Therefore a higher concentration of RBCs in the blood of a cyclist, which also means a lower concentration of water/plasma – has been repeatedly tied to improved performance. Therefore, cyclists would take EPO to bump up this number towards the threshold of 50, and if too close – would guzzle water and take IV fluids to get in under the threshold. Conclusion: anything that lessens the water component of blood will necessarily increase RBC concentrations and is a performance enhancer. Lasix qualifies.
Secondly, a wave of Jamaican track sprinters have also been recently suspended due to diuretic use. The athletes compete in 100-200m events, are both male and female, and the drug concerned is also considered a masking agent by WADA – meaning the diuretic effect, in addition to being performance enhancing, is also a potential cover-up of other drug use. Agenda-driven equine veterinarians swear this is not the case in their industry. Of course not.
This jibes with my feelings on the subject: weight loss via Lasix is a performance enhancer during the relatively brief event lengths of US horseracing: 50-120 seconds. However the hours of post-race recovery probably aren’t too pleasant for many, and repeated episodes of dehydration over the years likely shorten careers and increase unsoundness.
From what I read; Royal Delta is likely to make her next start without Lasix. Kudos to Mr. Mott – perhaps some of his other stable superstars will try it in the future?
“A horse’s fractional times do not affect his final time. Horses are never ‘burned up’ by fast fractions. There is no such thing as a ‘killing pace.’” – Andrew Beyer, from Picking Winners: A Horseplayer’s Guide, 1975
That little piece of nonsense has been edited out of more recent editions of the work, and I must congratulate Mr. Beyer for realizing and admitting to his mistake shortly after this unfortunate quote. The book above by Huey Mahl was one of the earliest (along with Sartin and the gang) to pinpoint the importance of pace – or energy disbursement – within the racing game.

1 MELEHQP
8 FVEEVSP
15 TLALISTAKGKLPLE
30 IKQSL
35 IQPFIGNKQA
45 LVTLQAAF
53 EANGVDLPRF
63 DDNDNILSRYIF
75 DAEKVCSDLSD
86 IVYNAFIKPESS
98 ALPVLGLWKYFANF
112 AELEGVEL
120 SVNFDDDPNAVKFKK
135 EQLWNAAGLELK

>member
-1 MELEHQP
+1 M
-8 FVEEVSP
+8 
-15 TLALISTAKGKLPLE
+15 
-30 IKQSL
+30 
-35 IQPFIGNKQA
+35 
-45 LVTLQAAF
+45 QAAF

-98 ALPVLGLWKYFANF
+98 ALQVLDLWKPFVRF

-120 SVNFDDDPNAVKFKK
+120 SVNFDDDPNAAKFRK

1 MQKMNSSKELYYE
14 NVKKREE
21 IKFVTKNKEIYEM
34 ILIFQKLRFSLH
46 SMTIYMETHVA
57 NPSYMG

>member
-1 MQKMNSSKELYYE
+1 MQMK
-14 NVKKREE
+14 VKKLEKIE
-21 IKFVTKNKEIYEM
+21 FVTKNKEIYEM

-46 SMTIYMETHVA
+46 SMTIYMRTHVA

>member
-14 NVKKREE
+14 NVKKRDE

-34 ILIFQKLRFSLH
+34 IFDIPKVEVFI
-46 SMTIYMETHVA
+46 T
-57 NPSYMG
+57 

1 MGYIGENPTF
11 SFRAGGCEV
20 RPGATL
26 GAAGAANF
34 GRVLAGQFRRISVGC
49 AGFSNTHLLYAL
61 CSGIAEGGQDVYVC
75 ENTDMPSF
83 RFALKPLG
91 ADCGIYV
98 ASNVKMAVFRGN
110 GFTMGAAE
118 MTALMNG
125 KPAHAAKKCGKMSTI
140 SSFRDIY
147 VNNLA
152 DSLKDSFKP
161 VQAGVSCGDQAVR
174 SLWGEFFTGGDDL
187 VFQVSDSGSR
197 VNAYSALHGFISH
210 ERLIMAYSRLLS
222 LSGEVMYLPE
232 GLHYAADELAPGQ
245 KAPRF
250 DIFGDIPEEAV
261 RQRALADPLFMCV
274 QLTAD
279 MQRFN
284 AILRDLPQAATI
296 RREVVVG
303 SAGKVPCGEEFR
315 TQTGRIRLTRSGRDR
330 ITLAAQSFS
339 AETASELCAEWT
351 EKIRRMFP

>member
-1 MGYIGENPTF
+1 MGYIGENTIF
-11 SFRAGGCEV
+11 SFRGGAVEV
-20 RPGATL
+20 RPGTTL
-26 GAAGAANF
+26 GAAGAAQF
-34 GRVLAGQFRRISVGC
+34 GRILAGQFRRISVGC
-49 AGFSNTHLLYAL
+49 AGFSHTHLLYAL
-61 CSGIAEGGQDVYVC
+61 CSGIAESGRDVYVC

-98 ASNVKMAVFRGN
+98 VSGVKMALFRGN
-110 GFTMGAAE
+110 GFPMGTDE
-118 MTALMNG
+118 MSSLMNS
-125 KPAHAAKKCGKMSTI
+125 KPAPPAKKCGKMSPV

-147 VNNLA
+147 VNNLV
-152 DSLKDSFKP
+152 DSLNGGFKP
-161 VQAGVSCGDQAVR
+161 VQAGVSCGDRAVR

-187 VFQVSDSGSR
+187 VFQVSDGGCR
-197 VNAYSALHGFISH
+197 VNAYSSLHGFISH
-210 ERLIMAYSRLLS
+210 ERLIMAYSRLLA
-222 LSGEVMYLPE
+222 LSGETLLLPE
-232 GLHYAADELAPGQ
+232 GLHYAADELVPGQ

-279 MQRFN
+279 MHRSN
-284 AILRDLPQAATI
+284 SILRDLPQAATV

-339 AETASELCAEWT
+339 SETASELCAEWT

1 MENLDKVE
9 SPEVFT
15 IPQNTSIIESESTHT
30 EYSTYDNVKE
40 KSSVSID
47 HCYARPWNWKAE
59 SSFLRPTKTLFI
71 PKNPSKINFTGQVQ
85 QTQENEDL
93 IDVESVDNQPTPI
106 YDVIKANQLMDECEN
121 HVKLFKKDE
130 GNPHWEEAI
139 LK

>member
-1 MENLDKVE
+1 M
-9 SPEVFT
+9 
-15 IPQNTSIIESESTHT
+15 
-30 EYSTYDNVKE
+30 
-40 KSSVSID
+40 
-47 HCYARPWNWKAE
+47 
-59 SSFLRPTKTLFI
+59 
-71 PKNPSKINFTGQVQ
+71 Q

Now of course even casual players recognize the effects of different pace scenarios ranging from early speed during dirt sprints through blazing closing fractions common to the turf routes.
As such many pace handicappers have quantified these concepts and provided their picks for a price. Typically these ‘pace figs’ are best used in conjunction with other speed figures (such as Beyer) when contemplating a wagering strategy.
Here is the one I feel most comfortable with: http://www.simonspeedrations.com/
The handicapper is named Derek Simon, and he’s been affiliated with TwinSpires for as long as I can remember. I’ll probably butcher a description of his Speed Rations and Pace Profiles, so feel free to click the above link for further information.
Simply put, speed rations measure energy expenditure of a horse, not speed. Therefore, each race is evaluated on its own merits, rather than to some theoretical ‘par’. Just as importantly, Derek possesses the database access of a professional handicapper and the statistical skills of a mathematician. Short of receiving HR/GPS data from every horse in a race; this guy has as close to a handle on the concept of ‘it’s not how fast they go, but how they go fast’ as anyone in the game today.
Check this out:
Several days ago, Bill Mott sent a Juddmonte horse named Emollient to post in the Grade 1 American Oaks over the turf course at Betfair Hollywood Park. By now, we know he won impressively in what was his turf debut, albeit as the betting favorite. What caught my eye was the 6F work posted 2 weeks before the race, over the Belmont inner turf course in a comfortable 1:13.34 time. I cannot remember the last time a Mott-trained horse posted an official 6F work.